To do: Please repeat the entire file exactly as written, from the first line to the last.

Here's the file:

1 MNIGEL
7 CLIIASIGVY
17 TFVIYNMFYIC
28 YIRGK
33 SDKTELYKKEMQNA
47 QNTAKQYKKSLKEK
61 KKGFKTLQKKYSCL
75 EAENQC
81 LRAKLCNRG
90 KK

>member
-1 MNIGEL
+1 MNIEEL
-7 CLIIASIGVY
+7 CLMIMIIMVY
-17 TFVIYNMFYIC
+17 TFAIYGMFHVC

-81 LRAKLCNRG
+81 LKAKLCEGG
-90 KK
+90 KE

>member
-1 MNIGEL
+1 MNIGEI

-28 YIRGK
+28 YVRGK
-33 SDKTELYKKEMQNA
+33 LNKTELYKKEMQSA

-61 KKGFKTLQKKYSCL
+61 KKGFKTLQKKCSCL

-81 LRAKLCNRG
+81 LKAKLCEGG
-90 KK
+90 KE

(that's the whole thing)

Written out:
1 MNIGEL
7 CLIIASIGVY
17 TFVIYNMFYIC
28 YIRGK
33 SDKTELYKKEMQNA
47 QNTAKQYKKSLKEK
61 KKGFKTLQKKYSCL
75 EAENQC
81 LRAKLCNRG
90 KK

>member
-1 MNIGEL
+1 MNIEEL
-7 CLIIASIGVY
+7 CLMIMIIMVY
-17 TFVIYNMFYIC
+17 TFAIYGMFHVC

-81 LRAKLCNRG
+81 LKAKLCEGG
-90 KK
+90 KE

>member
-1 MNIGEL
+1 MNIGEI

-28 YIRGK
+28 YVRGK
-33 SDKTELYKKEMQNA
+33 LNKTELYKKEMQSA

-61 KKGFKTLQKKYSCL
+61 KKGFKTLQKKCSCL

-81 LRAKLCNRG
+81 LKAKLCEGG
-90 KK
+90 KE